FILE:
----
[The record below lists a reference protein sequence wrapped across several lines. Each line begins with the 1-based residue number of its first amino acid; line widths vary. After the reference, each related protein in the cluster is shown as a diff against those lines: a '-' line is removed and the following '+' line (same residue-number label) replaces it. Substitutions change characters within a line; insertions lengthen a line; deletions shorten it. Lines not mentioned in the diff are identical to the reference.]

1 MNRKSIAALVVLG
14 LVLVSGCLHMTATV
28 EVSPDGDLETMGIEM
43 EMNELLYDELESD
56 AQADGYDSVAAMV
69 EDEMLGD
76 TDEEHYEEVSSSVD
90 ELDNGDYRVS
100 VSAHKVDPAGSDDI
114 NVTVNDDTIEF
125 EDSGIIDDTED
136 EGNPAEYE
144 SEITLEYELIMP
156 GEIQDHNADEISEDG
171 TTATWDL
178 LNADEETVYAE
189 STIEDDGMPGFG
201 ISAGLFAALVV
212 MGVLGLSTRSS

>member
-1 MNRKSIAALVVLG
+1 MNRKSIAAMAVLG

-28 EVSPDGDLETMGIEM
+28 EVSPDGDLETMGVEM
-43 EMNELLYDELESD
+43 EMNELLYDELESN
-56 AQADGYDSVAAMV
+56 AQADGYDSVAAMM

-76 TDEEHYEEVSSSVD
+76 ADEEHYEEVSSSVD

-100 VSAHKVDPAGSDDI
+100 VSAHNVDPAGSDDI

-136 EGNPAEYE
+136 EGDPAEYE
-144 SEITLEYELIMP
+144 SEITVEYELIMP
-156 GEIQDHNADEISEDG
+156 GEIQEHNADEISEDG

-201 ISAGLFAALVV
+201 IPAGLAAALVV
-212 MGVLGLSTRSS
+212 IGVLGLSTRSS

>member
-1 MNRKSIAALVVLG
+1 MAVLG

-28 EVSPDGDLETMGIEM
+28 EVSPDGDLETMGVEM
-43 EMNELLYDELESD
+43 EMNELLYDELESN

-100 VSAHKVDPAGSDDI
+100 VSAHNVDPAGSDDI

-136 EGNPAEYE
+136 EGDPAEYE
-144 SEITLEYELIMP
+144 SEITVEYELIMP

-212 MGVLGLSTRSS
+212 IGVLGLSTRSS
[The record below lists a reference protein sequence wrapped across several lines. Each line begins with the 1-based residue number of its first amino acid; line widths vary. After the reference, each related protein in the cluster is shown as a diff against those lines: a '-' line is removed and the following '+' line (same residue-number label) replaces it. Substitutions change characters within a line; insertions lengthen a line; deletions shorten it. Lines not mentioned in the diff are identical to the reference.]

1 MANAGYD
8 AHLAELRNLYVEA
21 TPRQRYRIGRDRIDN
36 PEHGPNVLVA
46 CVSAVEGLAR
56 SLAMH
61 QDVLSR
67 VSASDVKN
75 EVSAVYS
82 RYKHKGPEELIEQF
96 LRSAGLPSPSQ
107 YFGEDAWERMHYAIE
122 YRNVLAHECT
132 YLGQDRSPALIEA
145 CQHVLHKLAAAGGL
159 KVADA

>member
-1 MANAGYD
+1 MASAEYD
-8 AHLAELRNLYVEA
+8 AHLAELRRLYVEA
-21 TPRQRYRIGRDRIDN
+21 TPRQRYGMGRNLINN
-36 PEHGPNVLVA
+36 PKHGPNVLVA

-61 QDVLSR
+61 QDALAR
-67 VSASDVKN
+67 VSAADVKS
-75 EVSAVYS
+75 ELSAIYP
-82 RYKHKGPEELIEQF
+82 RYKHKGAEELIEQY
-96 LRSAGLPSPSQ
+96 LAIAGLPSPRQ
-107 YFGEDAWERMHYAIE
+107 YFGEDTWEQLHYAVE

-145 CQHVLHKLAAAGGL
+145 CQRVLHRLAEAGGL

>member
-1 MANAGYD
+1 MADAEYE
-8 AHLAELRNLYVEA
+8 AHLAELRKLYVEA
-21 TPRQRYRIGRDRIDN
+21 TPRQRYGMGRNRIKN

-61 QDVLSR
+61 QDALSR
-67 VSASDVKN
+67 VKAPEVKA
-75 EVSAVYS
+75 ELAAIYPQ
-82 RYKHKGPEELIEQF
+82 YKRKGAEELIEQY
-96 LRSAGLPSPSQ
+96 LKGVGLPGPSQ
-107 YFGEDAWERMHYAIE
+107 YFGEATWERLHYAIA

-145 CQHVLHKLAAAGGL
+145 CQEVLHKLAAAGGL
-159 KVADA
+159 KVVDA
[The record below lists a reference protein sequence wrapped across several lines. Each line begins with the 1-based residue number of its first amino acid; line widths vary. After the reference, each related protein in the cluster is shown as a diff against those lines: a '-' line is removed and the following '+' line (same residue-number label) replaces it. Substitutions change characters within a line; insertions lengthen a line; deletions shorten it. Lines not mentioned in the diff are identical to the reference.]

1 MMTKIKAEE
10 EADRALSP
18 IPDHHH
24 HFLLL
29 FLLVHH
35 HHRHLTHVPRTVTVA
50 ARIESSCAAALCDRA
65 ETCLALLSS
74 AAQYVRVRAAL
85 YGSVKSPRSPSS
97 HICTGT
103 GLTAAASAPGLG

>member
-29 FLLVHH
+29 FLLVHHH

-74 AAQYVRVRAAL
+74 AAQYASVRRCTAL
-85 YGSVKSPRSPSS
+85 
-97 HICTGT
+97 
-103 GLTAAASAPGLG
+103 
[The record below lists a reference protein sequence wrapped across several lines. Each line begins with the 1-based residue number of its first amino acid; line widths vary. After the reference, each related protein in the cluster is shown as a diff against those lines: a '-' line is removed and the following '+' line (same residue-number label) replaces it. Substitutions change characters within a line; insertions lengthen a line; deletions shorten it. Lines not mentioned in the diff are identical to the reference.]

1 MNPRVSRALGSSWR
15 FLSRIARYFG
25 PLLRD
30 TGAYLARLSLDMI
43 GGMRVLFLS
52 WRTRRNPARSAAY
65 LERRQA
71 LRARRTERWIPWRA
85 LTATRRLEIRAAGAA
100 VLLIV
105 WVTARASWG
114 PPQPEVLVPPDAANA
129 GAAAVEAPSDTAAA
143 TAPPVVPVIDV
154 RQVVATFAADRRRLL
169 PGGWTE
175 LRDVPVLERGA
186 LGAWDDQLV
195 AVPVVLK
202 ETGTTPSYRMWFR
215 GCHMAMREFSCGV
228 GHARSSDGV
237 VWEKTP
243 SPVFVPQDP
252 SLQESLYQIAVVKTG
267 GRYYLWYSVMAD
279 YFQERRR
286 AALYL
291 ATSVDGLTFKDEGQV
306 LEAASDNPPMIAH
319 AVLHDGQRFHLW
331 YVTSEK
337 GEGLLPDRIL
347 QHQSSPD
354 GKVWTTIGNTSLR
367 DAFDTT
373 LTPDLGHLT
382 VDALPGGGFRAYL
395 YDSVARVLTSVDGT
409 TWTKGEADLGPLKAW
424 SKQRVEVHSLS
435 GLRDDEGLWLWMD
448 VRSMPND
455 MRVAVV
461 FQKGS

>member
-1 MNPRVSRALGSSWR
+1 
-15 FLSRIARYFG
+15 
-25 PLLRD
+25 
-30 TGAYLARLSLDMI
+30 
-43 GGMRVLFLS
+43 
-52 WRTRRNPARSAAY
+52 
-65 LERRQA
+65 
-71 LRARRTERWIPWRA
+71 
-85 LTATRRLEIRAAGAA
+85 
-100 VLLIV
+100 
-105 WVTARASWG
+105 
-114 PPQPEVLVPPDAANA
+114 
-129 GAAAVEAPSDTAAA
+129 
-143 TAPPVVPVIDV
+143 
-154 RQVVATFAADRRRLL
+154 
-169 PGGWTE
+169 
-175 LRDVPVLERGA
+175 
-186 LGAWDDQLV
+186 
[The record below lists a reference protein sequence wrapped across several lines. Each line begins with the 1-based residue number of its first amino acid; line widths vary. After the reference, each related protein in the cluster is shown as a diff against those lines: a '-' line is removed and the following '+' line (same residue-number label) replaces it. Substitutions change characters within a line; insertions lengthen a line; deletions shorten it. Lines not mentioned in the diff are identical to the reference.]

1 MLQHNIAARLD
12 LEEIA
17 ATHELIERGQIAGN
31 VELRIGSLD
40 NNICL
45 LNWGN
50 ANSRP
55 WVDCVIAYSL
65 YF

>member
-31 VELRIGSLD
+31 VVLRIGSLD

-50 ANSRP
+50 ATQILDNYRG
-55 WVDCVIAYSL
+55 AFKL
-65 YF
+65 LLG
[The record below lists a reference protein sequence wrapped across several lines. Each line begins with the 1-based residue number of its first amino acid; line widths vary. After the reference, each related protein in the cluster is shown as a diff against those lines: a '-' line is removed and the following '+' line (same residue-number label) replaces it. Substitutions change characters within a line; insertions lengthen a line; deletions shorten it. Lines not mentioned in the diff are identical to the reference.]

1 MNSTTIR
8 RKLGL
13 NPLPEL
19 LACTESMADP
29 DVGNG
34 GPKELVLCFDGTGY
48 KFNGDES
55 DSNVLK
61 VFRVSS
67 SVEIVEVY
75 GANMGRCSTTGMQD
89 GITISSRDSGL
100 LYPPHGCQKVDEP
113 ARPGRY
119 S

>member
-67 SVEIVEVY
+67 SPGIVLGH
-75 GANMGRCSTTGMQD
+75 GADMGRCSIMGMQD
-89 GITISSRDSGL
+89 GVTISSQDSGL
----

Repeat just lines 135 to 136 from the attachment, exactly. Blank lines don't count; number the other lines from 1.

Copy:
>member
-29 FLLVHH